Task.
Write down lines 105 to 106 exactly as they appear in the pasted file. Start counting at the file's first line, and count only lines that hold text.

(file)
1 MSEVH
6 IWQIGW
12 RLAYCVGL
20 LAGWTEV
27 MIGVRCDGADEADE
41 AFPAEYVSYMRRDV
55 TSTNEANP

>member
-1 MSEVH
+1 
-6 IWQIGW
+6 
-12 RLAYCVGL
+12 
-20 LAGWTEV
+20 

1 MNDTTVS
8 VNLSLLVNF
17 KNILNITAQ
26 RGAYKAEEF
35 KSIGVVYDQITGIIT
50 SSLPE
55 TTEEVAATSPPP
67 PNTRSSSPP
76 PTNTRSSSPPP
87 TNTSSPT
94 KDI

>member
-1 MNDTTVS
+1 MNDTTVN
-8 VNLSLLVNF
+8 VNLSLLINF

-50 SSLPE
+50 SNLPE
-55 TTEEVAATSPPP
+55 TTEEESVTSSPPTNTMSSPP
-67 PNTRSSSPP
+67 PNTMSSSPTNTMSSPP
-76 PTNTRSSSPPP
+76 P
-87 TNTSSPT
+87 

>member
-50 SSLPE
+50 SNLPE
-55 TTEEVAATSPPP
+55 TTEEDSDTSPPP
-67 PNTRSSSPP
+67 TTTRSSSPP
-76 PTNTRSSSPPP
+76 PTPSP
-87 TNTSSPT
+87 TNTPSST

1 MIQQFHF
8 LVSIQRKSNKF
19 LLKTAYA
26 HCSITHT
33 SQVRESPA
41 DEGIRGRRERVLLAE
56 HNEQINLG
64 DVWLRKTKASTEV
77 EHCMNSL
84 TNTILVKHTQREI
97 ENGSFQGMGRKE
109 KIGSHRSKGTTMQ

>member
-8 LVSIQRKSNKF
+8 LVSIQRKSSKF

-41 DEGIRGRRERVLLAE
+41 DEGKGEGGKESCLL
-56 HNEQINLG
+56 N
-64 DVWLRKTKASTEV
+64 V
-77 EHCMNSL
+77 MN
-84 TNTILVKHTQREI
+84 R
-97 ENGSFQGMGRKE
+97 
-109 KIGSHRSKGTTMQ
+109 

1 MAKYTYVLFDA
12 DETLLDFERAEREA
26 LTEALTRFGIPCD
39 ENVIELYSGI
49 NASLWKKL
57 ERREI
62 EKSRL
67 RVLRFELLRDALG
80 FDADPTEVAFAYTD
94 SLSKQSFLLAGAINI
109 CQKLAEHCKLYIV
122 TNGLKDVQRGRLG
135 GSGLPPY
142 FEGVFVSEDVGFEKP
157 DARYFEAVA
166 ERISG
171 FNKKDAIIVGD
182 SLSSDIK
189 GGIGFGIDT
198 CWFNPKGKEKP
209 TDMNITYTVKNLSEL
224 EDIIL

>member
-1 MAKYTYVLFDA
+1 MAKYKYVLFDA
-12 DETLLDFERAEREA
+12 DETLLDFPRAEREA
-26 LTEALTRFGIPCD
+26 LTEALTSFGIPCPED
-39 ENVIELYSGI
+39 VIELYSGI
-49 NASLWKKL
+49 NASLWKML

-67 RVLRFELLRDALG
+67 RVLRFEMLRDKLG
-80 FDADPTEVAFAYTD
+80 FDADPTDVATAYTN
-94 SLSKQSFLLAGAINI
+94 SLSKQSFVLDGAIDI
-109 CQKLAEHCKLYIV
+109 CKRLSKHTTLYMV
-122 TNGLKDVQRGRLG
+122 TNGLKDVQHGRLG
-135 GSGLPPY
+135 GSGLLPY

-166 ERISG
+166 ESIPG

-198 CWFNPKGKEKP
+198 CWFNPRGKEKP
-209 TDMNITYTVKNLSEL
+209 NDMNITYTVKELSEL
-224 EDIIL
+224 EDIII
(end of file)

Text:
>member
-1 MAKYTYVLFDA